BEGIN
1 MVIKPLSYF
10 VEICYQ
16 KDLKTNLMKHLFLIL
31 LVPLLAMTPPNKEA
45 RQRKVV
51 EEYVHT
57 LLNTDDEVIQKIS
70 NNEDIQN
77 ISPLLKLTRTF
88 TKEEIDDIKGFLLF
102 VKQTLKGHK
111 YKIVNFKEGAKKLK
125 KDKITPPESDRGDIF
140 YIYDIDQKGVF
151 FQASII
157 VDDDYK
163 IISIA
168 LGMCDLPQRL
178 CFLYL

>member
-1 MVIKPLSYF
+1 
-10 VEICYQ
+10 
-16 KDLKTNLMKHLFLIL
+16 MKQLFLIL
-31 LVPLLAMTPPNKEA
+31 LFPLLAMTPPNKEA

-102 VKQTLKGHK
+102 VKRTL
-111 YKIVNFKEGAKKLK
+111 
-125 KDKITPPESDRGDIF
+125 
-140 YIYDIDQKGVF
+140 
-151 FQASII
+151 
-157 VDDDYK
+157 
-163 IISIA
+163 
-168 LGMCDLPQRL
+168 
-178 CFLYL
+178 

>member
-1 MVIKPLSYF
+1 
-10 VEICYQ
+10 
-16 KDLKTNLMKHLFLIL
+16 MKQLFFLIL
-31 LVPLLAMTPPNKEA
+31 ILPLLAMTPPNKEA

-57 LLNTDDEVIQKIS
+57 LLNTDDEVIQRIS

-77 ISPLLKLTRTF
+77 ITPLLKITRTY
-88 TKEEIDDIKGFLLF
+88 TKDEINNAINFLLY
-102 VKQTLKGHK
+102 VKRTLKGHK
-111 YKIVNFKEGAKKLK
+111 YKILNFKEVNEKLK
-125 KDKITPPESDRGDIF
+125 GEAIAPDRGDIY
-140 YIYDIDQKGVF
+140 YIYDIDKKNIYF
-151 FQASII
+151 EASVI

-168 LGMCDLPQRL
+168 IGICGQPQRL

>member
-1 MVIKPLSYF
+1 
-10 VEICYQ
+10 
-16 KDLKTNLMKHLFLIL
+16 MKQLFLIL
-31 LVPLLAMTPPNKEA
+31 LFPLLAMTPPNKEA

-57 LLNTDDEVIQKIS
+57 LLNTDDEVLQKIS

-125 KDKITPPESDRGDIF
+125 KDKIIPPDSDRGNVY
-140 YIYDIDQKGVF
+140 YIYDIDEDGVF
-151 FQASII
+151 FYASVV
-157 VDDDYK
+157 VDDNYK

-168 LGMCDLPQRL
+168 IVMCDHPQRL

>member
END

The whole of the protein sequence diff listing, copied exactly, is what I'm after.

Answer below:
1 MVIKPLSYF
10 VEICYQ
16 KDLKTNLMKHLFLIL
31 LVPLLAMTPPNKEA
45 RQRKVV
51 EEYVHT
57 LLNTDDEVIQKIS
70 NNEDIQN
77 ISPLLKLTRTF
88 TKEEIDDIKGFLLF
102 VKQTLKGHK
111 YKIVNFKEGAKKLK
125 KDKITPPESDRGDIF
140 YIYDIDQKGVF
151 FQASII
157 VDDDYK
163 IISIA
168 LGMCDLPQRL
178 CFLYL

>member
-1 MVIKPLSYF
+1 
-10 VEICYQ
+10 
-16 KDLKTNLMKHLFLIL
+16 MKQLFLIL
-31 LVPLLAMTPPNKEA
+31 LFPLLAMTPPNKEA

-102 VKQTLKGHK
+102 VKRTL
-111 YKIVNFKEGAKKLK
+111 
-125 KDKITPPESDRGDIF
+125 
-140 YIYDIDQKGVF
+140 
-151 FQASII
+151 
-157 VDDDYK
+157 
-163 IISIA
+163 
-168 LGMCDLPQRL
+168 
-178 CFLYL
+178 

>member
-1 MVIKPLSYF
+1 
-10 VEICYQ
+10 
-16 KDLKTNLMKHLFLIL
+16 MKQLFFLIL
-31 LVPLLAMTPPNKEA
+31 ILPLLAMTPPNKEA

-57 LLNTDDEVIQKIS
+57 LLNTDDEVIQRIS

-77 ISPLLKLTRTF
+77 ITPLLKITRTY
-88 TKEEIDDIKGFLLF
+88 TKDEINNAINFLLY
-102 VKQTLKGHK
+102 VKRTLKGHK
-111 YKIVNFKEGAKKLK
+111 YKILNFKEVNEKLK
-125 KDKITPPESDRGDIF
+125 GEAIAPDRGDIY
-140 YIYDIDQKGVF
+140 YIYDIDKKNIYF
-151 FQASII
+151 EASVI

-168 LGMCDLPQRL
+168 IGICGQPQRL

>member
-1 MVIKPLSYF
+1 
-10 VEICYQ
+10 
-16 KDLKTNLMKHLFLIL
+16 MKQLFLIL
-31 LVPLLAMTPPNKEA
+31 LFPLLAMTPPNKEA

-57 LLNTDDEVIQKIS
+57 LLNTDDEVLQKIS

-125 KDKITPPESDRGDIF
+125 KDKIIPPDSDRGNVY
-140 YIYDIDQKGVF
+140 YIYDIDEDGVF
-151 FQASII
+151 FYASVV
-157 VDDDYK
+157 VDDNYK

-168 LGMCDLPQRL
+168 IVMCDHPQRL

>member